The US should dial down its rhetoric and “criticize the behavior, not the actor,” and especially refrain from attacking the leadership or the entire system of government as Pompeo did. Rather it should try to ‘persuade’ China that it can benefit from a “competitive but peaceful region” that offers a role for it in the regional order and a predictable commercial environment – provided it plays by the ‘rules’ that it has some influence in shaping.
The task force should reexamine the costs and benefits of US Freedom of Navigation Operations to determine if continuing them, especially repeating particular ones, are really worth the risk of confrontation and conflict. It should do the same for its intelligence, surveillance and reconnaissance probes (ISR) in China’s ‘near shore’ waters that China finds so provocative.
The U.S. needs to modify its position that conflates commercial freedom of navigation—which China is not threatening—with freedom of navigation for warships and warplanes. Most now see through this masquerade and that undercuts US claims of transparency and altruism. The task force needs to address the fact that the US is not a party to UNCLOS and that there are different interpretations of “freedom of navigation”. This would set the stage for negotiating its meanings and appropriate responses to violations thereof and then incorporating that understanding in the Code for Unplanned Encounters at Sea.
The U.S. should reopen military and back channel diplomatic communications. It is high time that they make clear their ‘red lines’ and their rational for them. For China, whose body politic has become increasingly nationalistic, any public national loss of face and resultant loss of respect for leadership could trigger a crossed ‘red line’ response. This might be a US military confrontation forcing a public climb down by China’s military, or an attack or blockade of its military installations on features it occupies.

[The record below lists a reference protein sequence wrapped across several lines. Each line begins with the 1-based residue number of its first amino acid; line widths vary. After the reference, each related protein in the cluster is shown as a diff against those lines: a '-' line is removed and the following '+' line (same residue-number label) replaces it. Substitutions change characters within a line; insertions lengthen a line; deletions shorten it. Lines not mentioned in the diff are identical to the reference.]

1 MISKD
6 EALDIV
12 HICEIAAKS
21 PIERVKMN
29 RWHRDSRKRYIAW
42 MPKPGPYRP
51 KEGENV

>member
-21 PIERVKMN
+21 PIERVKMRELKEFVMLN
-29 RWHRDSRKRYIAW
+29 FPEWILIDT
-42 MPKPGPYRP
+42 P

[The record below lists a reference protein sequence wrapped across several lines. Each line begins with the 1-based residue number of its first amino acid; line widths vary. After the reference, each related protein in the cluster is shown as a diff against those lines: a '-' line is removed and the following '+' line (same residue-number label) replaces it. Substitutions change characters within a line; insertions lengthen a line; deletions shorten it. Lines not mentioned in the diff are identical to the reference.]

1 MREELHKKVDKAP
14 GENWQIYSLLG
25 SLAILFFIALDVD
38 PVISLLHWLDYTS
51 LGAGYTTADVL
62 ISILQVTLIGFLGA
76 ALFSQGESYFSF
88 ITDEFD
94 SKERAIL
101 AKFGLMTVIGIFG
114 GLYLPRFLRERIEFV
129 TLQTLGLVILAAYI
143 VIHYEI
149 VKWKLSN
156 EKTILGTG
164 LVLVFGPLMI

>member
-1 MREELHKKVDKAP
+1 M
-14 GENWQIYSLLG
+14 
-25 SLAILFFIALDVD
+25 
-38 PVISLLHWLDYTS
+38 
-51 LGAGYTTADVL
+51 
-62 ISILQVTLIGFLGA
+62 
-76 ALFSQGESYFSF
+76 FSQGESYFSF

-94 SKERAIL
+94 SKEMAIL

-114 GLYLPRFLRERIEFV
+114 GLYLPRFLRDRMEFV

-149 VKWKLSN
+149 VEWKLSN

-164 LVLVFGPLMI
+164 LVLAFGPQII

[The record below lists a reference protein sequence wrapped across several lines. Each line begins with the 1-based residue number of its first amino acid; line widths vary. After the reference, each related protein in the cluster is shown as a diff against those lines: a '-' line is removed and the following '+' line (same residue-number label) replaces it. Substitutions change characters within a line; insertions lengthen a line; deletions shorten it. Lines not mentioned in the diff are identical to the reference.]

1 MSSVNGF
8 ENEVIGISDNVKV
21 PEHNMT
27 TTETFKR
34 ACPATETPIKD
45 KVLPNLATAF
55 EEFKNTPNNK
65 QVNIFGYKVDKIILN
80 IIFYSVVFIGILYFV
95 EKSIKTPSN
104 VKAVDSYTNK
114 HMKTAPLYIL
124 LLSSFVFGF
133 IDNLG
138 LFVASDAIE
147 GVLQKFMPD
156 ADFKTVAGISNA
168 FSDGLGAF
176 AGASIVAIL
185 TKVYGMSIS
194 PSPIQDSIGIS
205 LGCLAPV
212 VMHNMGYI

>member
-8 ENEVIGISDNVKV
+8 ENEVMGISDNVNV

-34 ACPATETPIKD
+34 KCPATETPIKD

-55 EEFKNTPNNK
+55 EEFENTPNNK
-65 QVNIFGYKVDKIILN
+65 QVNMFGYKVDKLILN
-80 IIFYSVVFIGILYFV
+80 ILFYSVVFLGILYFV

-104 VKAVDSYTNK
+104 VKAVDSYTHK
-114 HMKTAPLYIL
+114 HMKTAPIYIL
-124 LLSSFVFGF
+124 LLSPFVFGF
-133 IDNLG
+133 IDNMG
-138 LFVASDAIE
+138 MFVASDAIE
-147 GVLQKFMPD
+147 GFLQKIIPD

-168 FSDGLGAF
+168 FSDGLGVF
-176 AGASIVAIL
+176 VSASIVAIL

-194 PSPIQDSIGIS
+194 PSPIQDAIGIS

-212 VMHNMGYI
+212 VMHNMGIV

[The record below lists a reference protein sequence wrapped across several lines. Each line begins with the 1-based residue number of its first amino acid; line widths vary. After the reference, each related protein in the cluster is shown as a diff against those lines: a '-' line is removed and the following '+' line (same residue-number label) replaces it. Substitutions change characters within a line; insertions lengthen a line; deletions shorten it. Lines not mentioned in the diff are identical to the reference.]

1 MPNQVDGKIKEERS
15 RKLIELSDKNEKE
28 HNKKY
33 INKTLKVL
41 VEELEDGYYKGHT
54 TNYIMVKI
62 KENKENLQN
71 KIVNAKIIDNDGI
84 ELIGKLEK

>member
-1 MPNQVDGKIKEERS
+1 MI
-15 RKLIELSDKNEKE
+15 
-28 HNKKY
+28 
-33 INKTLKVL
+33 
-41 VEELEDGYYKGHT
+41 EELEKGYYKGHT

The US ISR probes in the South China Sea detect, track and if necessary target China’s nuclear submarines that are its main deterrence against a first strike. China’s response has been to develop on some of the features it occupies the capability to neutralize these probes in time of conflict. So for China these installations are critical to its survival in a nuclear conflict with the U.S. and thus constitute a ‘redline’.
For the U.S., ‘redlines’ would include blatant violations of commercial freedom of navigation or an attack on the forces or territory of an ally like the Philippines or on Taiwan forces on Pratas. This also applies to a China attempt to occupy and build on Scarborough Shoal. Any attempt by China to enforce an Air Defense Identification Zone over disputed waters in the South China Sea might also qualify.
The U.S. needs to rebuild confidence in Southeast Asian countries that it respects them and their interests and that it can and will handle its differences with China competently and peacefully. For Southeast Asia as a whole, half the battle is just showing up. Trump did not. Biden needs to attend ASEAN summits; listen carefully; and offer, wherever he can, what they want –not solely what the U.S. wants. This will show respect and give face to the ASEAN leaders –a gesture sorely missing in the arrogant America First approach of the Trump administration.
The U.S. needs to keep ‘its eye on the prize’ – balancing–not primacy, war or withdrawal –at least for now. To do so it has to accommodate to some degree China’s legitimate international interests and aspirations by sharing power–when, on what issues, how, and how much are to be negotiated.
Achieving balance while fending off China’s aggressiveness, avoiding kinetic conflict and keeping Southeast Asia on board will require strong doses of Campbell’s “diplomatic finesse”. We will see if this approach – or one favoring the use of the military- will prevail.
Another version of this piece appeared in the South China Morning Post